NUTRIENT REMOVALMore Articles On Nutrient Removal By Kevin Westerling
NUTRIENT REMOVAL CASE STUDIES & WHITE PAPERS
With the AnoxKaldnes Hybas IFAS system, the City of Cocoa Beach, FL, met the challenges of tighter nutrient regulations, site constraints, and operating conditions. And the project met the city’s goals to meet these challenges with a simultaneous decrease in energy use. On top of that, the city did not need to increase operations time or staffing to meet these goals. With the AnoxKaldnes Hybas IFAS system, the city is now meeting stricter nutrient regulations – and doing it sustainably.
VLR® System For Biological Treatment Case Study
Economic development has its price and sometimes calls for major upgrades to a community’s wastewater treatment facilities.
New And Innovative Rare Earth Technology For Low-Level Phosphorus Removal
With environmental regulations continuing to restrict the discharge of phosphorus from wastewater treatment facilities, traditional methods of phosphorus removal are proving inadequate.
Wastewater Plant Taking Proactive Measures To Protect Natural Resources
The Prince William County Service Authority carefully considers its impact to the environment when conducting wastewater treatment.
Retrofit Helps WWTP Meet New Total Nitrogen Limit
The City of East Providence WWTP was asked by RIDEM to upgrade its facilities to increase treatment capacity and also meet a new more stringent Total Nitrogen limit.
Howard County, Maryland Sets The Pace In Restoring Chesapeake Bay Ecosystem
Howard County, Maryland, Bureau of Utilities recently completed the $92-million Addition No. 7 project at the Little Patuxent Water Reclamation Plant (LPWRP) to improve the quality of the plant’s effluent discharge and to reduce harmful nutrients reaching Chesapeake Bay. The project’s various increments took over five years to complete and incorporated innovative design solutions and state-of-the-art technologies for denitrification, aeration and disinfection. The project presents a model for Maryland’s 66 largest wastewater treatment plants and possibly procurement of municipal facilities elsewhere facing increasingly stringent regulatory changes.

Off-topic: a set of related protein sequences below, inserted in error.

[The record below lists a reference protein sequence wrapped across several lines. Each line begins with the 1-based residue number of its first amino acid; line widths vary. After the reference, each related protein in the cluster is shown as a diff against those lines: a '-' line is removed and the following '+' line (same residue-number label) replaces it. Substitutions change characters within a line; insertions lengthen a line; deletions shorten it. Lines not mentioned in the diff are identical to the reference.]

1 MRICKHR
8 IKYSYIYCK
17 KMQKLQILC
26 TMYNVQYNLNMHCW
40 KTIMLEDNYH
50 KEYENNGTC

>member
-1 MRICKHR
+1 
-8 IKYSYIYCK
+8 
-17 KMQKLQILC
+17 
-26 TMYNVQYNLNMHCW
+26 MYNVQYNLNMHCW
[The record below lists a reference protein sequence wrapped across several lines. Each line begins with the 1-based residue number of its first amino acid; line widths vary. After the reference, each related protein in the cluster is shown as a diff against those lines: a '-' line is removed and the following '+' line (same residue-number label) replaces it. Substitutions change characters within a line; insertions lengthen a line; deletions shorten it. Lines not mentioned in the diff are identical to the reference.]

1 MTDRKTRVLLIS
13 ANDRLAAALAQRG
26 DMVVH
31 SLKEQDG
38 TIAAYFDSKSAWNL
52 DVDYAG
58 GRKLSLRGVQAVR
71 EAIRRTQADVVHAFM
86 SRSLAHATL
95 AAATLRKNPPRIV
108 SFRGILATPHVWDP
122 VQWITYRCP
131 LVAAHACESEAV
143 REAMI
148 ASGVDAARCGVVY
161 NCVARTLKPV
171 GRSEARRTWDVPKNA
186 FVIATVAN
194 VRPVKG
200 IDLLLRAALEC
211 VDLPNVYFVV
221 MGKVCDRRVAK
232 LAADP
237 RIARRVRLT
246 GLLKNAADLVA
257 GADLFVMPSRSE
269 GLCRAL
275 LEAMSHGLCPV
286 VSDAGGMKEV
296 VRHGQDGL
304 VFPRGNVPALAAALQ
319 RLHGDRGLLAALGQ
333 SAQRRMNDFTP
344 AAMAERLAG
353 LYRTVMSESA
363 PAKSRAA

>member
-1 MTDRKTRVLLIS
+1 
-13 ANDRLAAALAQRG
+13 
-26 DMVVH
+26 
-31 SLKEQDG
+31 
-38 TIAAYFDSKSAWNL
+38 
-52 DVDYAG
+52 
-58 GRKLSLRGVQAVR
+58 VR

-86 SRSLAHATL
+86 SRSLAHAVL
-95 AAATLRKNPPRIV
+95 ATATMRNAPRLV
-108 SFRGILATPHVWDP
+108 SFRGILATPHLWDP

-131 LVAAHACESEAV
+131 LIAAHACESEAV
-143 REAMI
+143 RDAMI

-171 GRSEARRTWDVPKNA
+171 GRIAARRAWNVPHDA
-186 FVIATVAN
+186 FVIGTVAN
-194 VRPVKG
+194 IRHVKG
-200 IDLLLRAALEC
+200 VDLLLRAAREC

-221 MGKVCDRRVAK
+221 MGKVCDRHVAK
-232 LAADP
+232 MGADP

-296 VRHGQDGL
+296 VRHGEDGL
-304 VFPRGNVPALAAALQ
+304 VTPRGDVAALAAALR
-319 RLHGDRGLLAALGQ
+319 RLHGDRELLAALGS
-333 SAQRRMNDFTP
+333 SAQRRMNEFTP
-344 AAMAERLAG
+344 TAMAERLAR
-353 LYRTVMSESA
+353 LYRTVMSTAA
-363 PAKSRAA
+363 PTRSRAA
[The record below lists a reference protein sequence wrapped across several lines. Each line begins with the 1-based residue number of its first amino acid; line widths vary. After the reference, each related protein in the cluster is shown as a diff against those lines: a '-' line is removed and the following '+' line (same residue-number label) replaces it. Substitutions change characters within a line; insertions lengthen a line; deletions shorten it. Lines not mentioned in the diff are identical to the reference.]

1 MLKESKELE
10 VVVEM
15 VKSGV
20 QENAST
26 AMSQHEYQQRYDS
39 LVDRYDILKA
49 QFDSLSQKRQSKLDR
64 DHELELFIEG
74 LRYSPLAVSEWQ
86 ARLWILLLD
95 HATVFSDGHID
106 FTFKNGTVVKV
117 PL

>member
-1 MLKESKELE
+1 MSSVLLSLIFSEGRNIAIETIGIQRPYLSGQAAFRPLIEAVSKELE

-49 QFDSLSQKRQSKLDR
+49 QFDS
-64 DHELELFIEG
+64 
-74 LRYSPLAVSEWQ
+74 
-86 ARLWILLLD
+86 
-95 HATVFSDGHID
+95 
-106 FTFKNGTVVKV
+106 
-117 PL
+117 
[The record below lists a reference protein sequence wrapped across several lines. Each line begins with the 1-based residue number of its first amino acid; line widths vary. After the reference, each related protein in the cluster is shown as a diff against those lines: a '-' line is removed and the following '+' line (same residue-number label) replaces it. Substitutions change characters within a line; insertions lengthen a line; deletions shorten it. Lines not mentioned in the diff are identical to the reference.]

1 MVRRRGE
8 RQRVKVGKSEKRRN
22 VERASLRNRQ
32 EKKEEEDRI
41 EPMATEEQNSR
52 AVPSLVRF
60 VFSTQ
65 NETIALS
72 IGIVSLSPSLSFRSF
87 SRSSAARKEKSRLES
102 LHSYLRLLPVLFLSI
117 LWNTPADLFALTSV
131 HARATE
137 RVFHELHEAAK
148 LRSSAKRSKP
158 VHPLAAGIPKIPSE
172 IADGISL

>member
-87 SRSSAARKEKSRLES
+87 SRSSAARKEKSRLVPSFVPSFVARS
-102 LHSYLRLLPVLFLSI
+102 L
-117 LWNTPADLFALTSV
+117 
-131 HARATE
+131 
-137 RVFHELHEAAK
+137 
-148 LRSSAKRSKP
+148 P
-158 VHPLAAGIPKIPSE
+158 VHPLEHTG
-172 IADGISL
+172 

Solving A Taste and Odor Problem Step By Step (Article)
The City of Alliance Ohio’s water system has experienced annual Taste and Odor (T&O) events since the mid 1950’s, when the first of two reservoirs, Deer Creek Reservoir, was placed into service. Nutrient contaminants, in particular phosphorous, in the watershed accumulate in the reservoirs causing algal blooms. By Terry Keep of TrojanUV, Said Abou Abdallah of Arcadis, and Dr. Dean Reynolds, Department of Water Treatment City of Alliance, Ohio
How Can Seasonal Establishments Treat Their Wastewater Economically?
Opened a few months per year, seasonal establishments typically experience important fluctuations in the number of visitors. Energy consumption and operating expenses must continually be analysed and optimized. The implementation of efficient energy management practices and the integration of innovative wastewater treatment solutions that can improve their cost-efficiency ratio have become major sources of savings for this whole industry.
Meeting State Nutrient Regulations With SBRs
After the Missouri Department of Natural Resources reclassified the effluent receiving stream in the city of Sullivan, officials learned that its wastewater treatment lagoon required a more advanced treatment process to comply. They selected a continuous-flow sequencing batch reactor (SBR) system that utilizes a modified activated sludge biological treatment. The new infrastructure has provided cost-saving results for the ongoing removal of nitrogen and phosphorous.
Disc Aerators Replace Brush Aerators, Increasing Capacity And Performance